How Much Carbon Can Trees Take In?
Nov 07 2020 Read 562 Times
With climate change one of the major challenges of the modern era, more and more focus is being placed on how countries, governments and individuals across the world can reduce their carbon footprint. While altering our daily lifestyles to emit less amounts of greenhouse gases (GHGs) into the environment is key to preventing the worst effects of climate change, addressing the carbon that is already present in the atmosphere is another important area of research.
Much has been made about the potential of carbon capture and storage (CCs) in this respect, although there are still many obstacles to be overcome before CCS is viable on a mass scale. One natural solution that already provides a great carbon sink is the Earth’s forested areas, which have come under unprecedented threat in recent decades.
With more and more of the planet’s land surface being given over to agriculture, industry and urbanisation, deforestation is occurring on a never-before-seen scale. However, one study from China illustrates the value that the humble tree holds when it comes to removing carbon from our environment.
The Chinese example
China is notorious for being the biggest emitter of human-produced carbon dioxide (CO2), responsible for over a quarter (28%) of global emissions. However, it has been making strikes to shake that ignominious reputation in recent years, and one key part of its strategy has been to plant billions of trees across the nation in order to act as natural carbon sinks.
As well as absorbing CO2 from the environment, these new forests can also alleviate the ill-effects of soil erosion and desertification, as well as providing an economic boon in the form of a lucrative timber and paper industry.
Until now, the effects of those reforesting efforts had not been fully quantified, but a study conducted by the Chinese Academy of Sciences aimed to right that wrong. Using a mixture of the most modern ground-based monitoring solutions and corroborating satellite data, the team behind the research were able to create a reliable picture of how well those sinks are working.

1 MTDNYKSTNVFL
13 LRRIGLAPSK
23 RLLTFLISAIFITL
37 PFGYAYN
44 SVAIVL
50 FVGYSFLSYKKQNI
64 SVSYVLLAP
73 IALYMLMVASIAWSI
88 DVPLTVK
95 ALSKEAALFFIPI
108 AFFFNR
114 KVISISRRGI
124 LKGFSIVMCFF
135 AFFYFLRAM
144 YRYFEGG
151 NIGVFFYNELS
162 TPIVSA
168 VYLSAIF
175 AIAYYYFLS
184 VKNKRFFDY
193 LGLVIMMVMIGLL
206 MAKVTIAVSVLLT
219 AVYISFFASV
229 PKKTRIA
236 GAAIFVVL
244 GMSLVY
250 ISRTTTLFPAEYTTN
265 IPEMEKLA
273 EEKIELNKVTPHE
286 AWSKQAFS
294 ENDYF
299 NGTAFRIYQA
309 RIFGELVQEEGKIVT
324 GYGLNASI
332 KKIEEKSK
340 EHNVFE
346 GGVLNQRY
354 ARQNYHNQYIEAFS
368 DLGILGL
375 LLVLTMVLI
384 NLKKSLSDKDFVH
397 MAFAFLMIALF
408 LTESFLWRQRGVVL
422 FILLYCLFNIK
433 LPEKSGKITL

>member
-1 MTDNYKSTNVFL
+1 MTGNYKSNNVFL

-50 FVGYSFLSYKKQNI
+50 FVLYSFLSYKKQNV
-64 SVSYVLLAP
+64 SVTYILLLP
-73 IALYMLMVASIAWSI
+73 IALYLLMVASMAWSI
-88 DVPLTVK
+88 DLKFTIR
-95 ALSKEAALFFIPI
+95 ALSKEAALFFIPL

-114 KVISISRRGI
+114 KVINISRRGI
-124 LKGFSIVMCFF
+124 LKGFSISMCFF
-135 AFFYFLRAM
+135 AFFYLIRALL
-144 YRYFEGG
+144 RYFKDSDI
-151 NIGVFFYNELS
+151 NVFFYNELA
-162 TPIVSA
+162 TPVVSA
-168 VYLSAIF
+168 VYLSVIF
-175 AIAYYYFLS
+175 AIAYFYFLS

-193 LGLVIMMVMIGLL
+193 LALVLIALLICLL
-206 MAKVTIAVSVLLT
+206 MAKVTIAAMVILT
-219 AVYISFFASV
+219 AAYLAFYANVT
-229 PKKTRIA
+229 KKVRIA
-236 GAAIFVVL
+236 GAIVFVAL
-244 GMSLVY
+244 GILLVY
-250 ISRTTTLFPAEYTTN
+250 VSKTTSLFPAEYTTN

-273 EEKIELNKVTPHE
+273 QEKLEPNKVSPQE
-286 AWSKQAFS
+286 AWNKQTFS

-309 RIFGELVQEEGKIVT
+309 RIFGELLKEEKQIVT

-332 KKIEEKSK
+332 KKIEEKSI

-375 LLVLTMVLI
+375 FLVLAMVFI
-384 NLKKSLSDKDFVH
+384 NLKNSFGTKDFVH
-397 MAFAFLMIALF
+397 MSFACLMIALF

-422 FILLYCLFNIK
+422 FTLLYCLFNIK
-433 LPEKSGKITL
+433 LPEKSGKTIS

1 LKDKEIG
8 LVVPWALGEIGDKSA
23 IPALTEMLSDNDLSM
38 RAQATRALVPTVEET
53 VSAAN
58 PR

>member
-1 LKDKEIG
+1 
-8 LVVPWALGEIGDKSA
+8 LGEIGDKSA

In particular, forested areas in the southwestern provinces of Guangxi, Guizhou and Yunnan showed remarkable promise, capable of absorbing up to 0.35 petagrams per year, while another area in the northeastern provinces of Heilongjiang and Jilin had the capacity to remove a further 0.05 petagrams per annum.
“Not a free pass”
For context, the total amount of carbon being released into the atmosphere from fossil fuel-based activities across China in 2017 was 2.67, signalling that these new sinks are removing a significant chunk from the environment. Therefore, the study makes for highly encouraging reading, but observers have warned that there is still much work ahead.
“With China setting out its ambition for net zero, it's obviously crucial to know the size of the national carbon sink, so this is an important study,” explained Richard Black, director of the environmental thinktank Energy and Climate Intelligence Unit (ECIU).
“However, although the forest sink is bigger than thought, no-one should mistake this as constituting a 'free pass' way to reach net zero. For one thing, carbon absorption will be needed to compensate for ongoing emissions of all greenhouse gases, not just CO2; for another, the carbon balance of China's forests may be compromised by climate change impacts, as we're seeing now in places such as California, Australia and Russia.”
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